But we should be clear: physicians' actions mean something.  So this doctor will not be attending this year's meeting because it's one of the only ways I have left to send a message.

I hope others will consider the same.

-Wes

Saturday, July 26, 2014

MOC Points: The New Physician Currency

"Oh my God, I can't believe how complicated the American Board of Medical Specialties and the American Board of Internal Medicine has made this whole Maintenance of Certification (MOC) process!"

"Yeah, pretty amazing, isn't it?  10 points here, 10 points there, 20 points for a (required) Practice Improvement Module, then another 10 points if you complete another module online.  And after all that, you're only half way there!"

"Where am I going to find the time?  They need to make this process easier!"

"Face it. That isn't going to happen.  Look at the ineffectual ideas the member board members are telling the ABIM  leadership in their precious '3-5 minutes' of feedback: making sure physicians can get 'credit' for patient surveys and quality assurance projects they already do, making the ABIM website 'easier-to-navigate,' making patient surveys 'more flexible,' lowering costs, and 'providing more transparency from ABIM on how requirements are created.'  I'm not seeing any cuts to any of this, I'm just seeing different versions of the same old same-old."

"Dude, you just completed your MOC process, how did you do it?"

"I'll tell you a secret, but you have to promise TOTAL secrecy."

"I promise!  I'll do ANYTHING to get this MOC monkey off my back!"

"Okay, here's what you do.  Remember that research project you wanted to do on kids but never could get off the ground because the IRB stonewalled you, claiming  lack of consent in minors and all that red tape regarding research in minors?"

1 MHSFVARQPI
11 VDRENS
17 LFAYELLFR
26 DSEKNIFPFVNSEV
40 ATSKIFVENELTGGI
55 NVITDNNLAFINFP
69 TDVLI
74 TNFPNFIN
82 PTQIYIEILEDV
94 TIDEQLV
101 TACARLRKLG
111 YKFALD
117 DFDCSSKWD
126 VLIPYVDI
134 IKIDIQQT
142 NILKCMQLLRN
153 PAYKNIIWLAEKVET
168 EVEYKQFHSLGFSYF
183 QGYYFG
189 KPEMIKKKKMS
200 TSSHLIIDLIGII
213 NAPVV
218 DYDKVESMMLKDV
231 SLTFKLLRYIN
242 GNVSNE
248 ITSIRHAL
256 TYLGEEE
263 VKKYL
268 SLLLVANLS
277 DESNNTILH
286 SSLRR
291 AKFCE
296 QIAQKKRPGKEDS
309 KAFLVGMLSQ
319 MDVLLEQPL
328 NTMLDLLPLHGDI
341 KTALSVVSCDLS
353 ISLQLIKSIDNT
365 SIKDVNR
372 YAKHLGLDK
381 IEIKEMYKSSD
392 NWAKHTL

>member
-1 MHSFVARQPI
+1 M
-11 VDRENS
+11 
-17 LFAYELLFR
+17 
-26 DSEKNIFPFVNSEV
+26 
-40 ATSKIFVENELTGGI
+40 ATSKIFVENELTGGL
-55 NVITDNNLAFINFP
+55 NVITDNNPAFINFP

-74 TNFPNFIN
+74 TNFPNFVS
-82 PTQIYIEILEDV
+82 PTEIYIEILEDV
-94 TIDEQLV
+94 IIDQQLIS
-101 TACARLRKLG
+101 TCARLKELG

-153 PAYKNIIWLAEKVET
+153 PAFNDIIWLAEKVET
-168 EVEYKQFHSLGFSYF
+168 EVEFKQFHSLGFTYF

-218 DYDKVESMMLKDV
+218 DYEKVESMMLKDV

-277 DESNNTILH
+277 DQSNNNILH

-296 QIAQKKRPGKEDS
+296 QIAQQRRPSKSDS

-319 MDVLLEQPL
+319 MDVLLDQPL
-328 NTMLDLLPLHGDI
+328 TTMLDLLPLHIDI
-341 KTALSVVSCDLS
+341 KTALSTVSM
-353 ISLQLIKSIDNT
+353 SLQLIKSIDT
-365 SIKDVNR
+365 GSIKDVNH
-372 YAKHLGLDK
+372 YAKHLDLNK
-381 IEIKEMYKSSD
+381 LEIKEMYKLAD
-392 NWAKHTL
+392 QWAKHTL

"Yeah."

"Well, just call your work a 'quality assurance project' you have to do for your MOC points!  No one would dare question your intent, after all, it's to improve quality care and patient safety!"

"I can't do that."

"Sure you can!  No one dares question the lofty ideals of the ABMS/ABIM's MOC program.  After all, they interconnected with the ACGME, the Joint Commission, American Medical Association, the American Hospital Association,  the whole works!  You just do your thing and no one will think anything of it except 'you're the MAN!'  I mean these MOC points are our new hall pass to do anything you like on people in the name of quality of care!  It just has to sound reasonable.  And man, you need those points, don't you?  You'd be killing two birds with one stone and potentially get a publication out of it to boot!  Better yet, you can claim "no conflicts of interest" because you never receive a dime for your efforts.  Your IRB will never look, trust me.   Paraphrasing a former famous politician: 'I've got this MOC thing, and it's f*%^in' golden!"